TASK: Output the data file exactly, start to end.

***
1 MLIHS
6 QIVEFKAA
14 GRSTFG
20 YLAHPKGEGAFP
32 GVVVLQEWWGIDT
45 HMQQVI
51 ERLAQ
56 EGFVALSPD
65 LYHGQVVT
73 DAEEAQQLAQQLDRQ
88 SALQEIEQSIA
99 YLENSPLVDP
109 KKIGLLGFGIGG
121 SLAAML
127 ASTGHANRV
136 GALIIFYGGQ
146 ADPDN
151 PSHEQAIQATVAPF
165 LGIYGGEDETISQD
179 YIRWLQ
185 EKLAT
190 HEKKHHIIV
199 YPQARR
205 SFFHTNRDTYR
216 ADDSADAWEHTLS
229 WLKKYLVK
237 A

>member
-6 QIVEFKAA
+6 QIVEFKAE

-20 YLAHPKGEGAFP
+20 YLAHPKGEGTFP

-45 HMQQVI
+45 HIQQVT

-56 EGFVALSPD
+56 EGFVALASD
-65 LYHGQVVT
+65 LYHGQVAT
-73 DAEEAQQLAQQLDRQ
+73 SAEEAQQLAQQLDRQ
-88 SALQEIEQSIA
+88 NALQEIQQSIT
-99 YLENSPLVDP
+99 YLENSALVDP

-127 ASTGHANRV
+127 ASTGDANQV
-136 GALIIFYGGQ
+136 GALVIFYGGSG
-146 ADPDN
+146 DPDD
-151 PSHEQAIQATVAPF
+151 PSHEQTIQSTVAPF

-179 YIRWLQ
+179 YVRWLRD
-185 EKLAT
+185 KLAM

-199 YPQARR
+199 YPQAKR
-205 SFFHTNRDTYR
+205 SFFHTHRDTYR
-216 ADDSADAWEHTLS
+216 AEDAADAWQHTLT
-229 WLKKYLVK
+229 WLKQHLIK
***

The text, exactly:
1 MLIHS
6 QIVEFKAA
14 GRSTFG
20 YLAHPKGEGAFP
32 GVVVLQEWWGIDT
45 HMQQVI
51 ERLAQ
56 EGFVALSPD
65 LYHGQVVT
73 DAEEAQQLAQQLDRQ
88 SALQEIEQSIA
99 YLENSPLVDP
109 KKIGLLGFGIGG
121 SLAAML
127 ASTGHANRV
136 GALIIFYGGQ
146 ADPDN
151 PSHEQAIQATVAPF
165 LGIYGGEDETISQD
179 YIRWLQ
185 EKLAT
190 HEKKHHIIV
199 YPQARR
205 SFFHTNRDTYR
216 ADDSADAWEHTLS
229 WLKKYLVK
237 A

>member
-6 QIVEFKAA
+6 QIVEFKAE

-20 YLAHPKGEGAFP
+20 YLAHPKGEGTFP

-45 HMQQVI
+45 HIQQVT

-56 EGFVALSPD
+56 EGFVALASD
-65 LYHGQVVT
+65 LYHGQVAT
-73 DAEEAQQLAQQLDRQ
+73 SAEEAQQLAQQLDRQ
-88 SALQEIEQSIA
+88 NALQEIQQSIT
-99 YLENSPLVDP
+99 YLENSALVDP

-127 ASTGHANRV
+127 ASTGDANQV
-136 GALIIFYGGQ
+136 GALVIFYGGSG
-146 ADPDN
+146 DPDD
-151 PSHEQAIQATVAPF
+151 PSHEQTIQSTVAPF

-179 YIRWLQ
+179 YVRWLRD
-185 EKLAT
+185 KLAM

-199 YPQARR
+199 YPQAKR
-205 SFFHTNRDTYR
+205 SFFHTHRDTYR
-216 ADDSADAWEHTLS
+216 AEDAADAWQHTLT
-229 WLKKYLVK
+229 WLKQHLIK